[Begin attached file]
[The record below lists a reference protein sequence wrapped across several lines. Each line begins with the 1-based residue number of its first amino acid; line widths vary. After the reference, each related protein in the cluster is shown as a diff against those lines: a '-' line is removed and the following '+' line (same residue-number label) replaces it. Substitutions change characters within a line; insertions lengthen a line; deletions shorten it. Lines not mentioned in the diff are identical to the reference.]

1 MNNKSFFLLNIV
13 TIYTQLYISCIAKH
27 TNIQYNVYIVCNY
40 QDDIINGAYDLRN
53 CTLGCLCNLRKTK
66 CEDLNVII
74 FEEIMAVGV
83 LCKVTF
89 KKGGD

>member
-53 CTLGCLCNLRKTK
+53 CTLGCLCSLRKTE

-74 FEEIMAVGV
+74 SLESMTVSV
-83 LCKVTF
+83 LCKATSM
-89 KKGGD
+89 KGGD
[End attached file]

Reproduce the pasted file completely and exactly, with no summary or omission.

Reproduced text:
[The record below lists a reference protein sequence wrapped across several lines. Each line begins with the 1-based residue number of its first amino acid; line widths vary. After the reference, each related protein in the cluster is shown as a diff against those lines: a '-' line is removed and the following '+' line (same residue-number label) replaces it. Substitutions change characters within a line; insertions lengthen a line; deletions shorten it. Lines not mentioned in the diff are identical to the reference.]

1 MNNKSFFLLNIV
13 TIYTQLYISCIAKH
27 TNIQYNVYIVCNY
40 QDDIINGAYDLRN
53 CTLGCLCNLRKTK
66 CEDLNVII
74 FEEIMAVGV
83 LCKVTF
89 KKGGD

>member
-53 CTLGCLCNLRKTK
+53 CTLGCLCSLRKTE

-74 FEEIMAVGV
+74 SLESMTVSV
-83 LCKVTF
+83 LCKATSM
-89 KKGGD
+89 KGGD